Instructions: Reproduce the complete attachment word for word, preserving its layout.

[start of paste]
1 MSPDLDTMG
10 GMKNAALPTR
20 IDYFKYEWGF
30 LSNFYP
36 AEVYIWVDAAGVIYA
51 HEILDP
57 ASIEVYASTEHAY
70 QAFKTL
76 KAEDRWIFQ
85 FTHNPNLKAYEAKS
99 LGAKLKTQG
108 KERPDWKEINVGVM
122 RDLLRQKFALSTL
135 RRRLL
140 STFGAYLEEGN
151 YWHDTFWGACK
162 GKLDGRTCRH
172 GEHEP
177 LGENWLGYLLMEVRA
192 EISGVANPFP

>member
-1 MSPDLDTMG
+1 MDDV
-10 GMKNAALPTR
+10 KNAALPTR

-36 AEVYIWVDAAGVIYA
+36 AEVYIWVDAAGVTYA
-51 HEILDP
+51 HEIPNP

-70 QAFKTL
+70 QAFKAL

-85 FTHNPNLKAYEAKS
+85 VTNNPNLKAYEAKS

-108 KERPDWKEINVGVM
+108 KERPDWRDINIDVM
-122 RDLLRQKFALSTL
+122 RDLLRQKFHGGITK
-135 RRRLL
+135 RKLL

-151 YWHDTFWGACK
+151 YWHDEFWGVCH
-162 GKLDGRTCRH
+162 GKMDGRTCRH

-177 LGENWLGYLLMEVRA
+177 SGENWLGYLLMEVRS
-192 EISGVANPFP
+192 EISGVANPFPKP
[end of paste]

1 MSPDLDTMG
10 GMKNAALPTR
20 IDYFKYEWGF
30 LSNFYP
36 AEVYIWVDAAGVIYA
51 HEILDP
57 ASIEVYASTEHAY
70 QAFKTL
76 KAEDRWIFQ
85 FTHNPNLKAYEAKS
99 LGAKLKTQG
108 KERPDWKEINVGVM
122 RDLLRQKFALSTL
135 RRRLL
140 STFGAYLEEGN
151 YWHDTFWGACK
162 GKLDGRTCRH
172 GEHEP
177 LGENWLGYLLMEVRA
192 EISGVANPFP

>member
-1 MSPDLDTMG
+1 MDDV
-10 GMKNAALPTR
+10 KNAALPTR

-36 AEVYIWVDAAGVIYA
+36 AEVYIWVDAAGVTYA
-51 HEILDP
+51 HEIPNP

-70 QAFKTL
+70 QAFKAL

-85 FTHNPNLKAYEAKS
+85 VTNNPNLKAYEAKS

-108 KERPDWKEINVGVM
+108 KERPDWRDINIDVM
-122 RDLLRQKFALSTL
+122 RDLLRQKFHGGITK
-135 RRRLL
+135 RKLL

-151 YWHDTFWGACK
+151 YWHDEFWGVCH
-162 GKLDGRTCRH
+162 GKMDGRTCRH

-177 LGENWLGYLLMEVRA
+177 SGENWLGYLLMEVRS
-192 EISGVANPFP
+192 EISGVANPFPKP